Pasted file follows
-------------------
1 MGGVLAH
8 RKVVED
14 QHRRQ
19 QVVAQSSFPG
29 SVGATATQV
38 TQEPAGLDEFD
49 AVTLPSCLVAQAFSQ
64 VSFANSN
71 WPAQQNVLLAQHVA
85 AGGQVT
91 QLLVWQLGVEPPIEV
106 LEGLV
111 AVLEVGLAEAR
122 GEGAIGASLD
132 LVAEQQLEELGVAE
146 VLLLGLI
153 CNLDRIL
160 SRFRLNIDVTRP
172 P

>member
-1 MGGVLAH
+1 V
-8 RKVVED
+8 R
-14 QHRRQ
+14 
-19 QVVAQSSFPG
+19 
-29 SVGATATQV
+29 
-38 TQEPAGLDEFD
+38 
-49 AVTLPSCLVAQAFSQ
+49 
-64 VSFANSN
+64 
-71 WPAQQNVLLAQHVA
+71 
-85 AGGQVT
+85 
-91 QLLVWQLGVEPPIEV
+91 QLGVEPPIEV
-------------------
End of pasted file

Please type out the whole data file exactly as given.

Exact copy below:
1 MGGVLAH
8 RKVVED
14 QHRRQ
19 QVVAQSSFPG
29 SVGATATQV
38 TQEPAGLDEFD
49 AVTLPSCLVAQAFSQ
64 VSFANSN
71 WPAQQNVLLAQHVA
85 AGGQVT
91 QLLVWQLGVEPPIEV
106 LEGLV
111 AVLEVGLAEAR
122 GEGAIGASLD
132 LVAEQQLEELGVAE
146 VLLLGLI
153 CNLDRIL
160 SRFRLNIDVTRP
172 P

>member
-1 MGGVLAH
+1 V
-8 RKVVED
+8 R
-14 QHRRQ
+14 
-19 QVVAQSSFPG
+19 
-29 SVGATATQV
+29 
-38 TQEPAGLDEFD
+38 
-49 AVTLPSCLVAQAFSQ
+49 
-64 VSFANSN
+64 
-71 WPAQQNVLLAQHVA
+71 
-85 AGGQVT
+85 
-91 QLLVWQLGVEPPIEV
+91 QLGVEPPIEV